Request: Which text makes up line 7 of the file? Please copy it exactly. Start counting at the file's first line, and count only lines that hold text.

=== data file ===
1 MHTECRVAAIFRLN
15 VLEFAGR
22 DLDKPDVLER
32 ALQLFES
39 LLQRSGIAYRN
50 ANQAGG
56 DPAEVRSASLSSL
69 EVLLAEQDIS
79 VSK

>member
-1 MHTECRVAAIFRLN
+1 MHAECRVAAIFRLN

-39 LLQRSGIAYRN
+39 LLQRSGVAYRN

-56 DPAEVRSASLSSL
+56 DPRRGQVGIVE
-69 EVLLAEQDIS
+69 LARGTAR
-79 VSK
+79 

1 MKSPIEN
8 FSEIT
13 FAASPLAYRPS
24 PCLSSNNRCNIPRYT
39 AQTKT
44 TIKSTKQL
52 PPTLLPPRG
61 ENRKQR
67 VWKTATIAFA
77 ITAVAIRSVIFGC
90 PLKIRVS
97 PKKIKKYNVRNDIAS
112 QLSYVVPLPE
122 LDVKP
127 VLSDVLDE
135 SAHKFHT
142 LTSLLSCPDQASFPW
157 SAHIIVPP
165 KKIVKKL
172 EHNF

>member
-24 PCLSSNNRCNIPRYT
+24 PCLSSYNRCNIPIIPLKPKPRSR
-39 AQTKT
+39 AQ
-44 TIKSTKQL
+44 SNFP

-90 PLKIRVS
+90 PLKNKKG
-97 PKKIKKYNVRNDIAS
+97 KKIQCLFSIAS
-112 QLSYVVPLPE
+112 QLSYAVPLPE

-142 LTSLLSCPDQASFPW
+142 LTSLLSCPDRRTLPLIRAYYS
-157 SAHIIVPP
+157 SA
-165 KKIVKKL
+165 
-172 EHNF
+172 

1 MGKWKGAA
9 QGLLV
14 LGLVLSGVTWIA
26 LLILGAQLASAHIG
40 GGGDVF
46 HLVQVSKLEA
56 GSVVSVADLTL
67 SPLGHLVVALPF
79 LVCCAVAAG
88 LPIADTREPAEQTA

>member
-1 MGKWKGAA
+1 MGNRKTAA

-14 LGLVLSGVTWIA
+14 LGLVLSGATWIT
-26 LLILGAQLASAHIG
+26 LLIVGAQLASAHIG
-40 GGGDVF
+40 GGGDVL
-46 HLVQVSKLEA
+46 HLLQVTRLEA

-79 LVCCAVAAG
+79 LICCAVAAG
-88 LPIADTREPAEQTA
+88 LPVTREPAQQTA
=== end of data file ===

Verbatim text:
56 DPAEVRSASLSSL